Derived from 'Dabanna' meaning 'to press', Dabu is a dust-resistant block printing craft practiced in the charming town of Akola in Rajasthan. Local women of the Jat, Gujar, and Gadaria tribes adorn printed fabrics in this way.

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Process of Akola craft

The word dabu comes from "dabaana" meaning "to press" and is a handicraft with beautiful fabric motifs created for local women. The patterns are traditional and are passed down from generation to generation intact. Motifs are taken from nature and surrounding objects and then transferred to wooden blocks by skilled sculptors and blockmakers.

Dabu of Akola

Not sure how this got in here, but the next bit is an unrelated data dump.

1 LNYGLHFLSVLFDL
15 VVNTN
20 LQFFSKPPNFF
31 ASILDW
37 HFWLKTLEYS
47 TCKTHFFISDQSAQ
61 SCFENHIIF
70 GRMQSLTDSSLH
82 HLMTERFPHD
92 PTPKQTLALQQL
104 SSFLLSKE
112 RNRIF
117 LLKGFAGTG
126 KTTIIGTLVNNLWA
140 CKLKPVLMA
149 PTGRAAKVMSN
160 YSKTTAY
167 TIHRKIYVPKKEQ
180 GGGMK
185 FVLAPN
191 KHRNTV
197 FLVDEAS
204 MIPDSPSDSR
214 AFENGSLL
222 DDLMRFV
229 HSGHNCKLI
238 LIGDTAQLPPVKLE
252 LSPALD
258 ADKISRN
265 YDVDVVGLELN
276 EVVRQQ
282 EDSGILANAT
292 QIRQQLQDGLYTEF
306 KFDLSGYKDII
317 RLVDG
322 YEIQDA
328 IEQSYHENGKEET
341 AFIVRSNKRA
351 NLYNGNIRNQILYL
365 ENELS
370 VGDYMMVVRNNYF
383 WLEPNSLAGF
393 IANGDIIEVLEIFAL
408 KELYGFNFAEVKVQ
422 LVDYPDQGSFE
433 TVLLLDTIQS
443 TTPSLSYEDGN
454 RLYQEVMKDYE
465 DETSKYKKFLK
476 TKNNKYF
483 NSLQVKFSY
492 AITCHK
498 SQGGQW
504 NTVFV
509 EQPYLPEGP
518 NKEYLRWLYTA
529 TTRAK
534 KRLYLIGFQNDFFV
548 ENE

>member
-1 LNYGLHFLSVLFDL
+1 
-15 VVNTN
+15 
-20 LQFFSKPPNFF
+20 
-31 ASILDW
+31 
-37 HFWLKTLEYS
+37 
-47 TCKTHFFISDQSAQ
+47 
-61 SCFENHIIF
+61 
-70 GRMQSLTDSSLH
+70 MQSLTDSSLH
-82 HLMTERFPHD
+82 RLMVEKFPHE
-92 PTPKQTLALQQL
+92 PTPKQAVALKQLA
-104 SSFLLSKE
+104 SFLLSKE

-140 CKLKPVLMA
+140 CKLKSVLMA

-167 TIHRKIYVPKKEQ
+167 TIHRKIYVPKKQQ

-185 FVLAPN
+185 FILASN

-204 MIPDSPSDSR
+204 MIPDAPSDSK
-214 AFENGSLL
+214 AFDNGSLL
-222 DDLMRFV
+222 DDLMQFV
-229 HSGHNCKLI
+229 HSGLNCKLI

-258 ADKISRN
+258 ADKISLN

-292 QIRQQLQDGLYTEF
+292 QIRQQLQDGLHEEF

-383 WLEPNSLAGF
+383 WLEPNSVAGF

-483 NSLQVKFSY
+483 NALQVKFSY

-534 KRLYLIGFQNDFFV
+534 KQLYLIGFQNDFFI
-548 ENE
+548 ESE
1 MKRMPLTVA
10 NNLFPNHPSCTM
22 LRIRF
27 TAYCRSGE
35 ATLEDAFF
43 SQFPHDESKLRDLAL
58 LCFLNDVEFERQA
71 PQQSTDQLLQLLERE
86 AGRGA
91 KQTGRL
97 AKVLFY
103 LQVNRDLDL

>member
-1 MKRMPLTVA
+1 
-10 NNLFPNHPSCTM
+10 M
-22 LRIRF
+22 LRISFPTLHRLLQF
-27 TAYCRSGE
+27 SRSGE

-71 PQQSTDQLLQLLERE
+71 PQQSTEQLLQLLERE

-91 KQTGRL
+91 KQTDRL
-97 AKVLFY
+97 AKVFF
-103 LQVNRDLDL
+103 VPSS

The ancient craft of hand-cut woodblock prints dates back to the Indus Valley civilization. Some historians claim its roots date back to China in the 3rd century BC. From there, Gujarat and Rajasthan are believed to have reached India in the 18th century, when they became India's largest producers of printed fabrics. The Hindu caste of cotton printers and dyers known as Chippas were a prominent printing community in Rajasthan. The word comes from "chapna," meaning "to print," because the cheongsam printed color patterns on cotton fabric with wooden stamps. They worked in harmony with the other related communities of Nilgar (indigo dyer), Rangrez (dyeer) and Dhobi (laundry woman).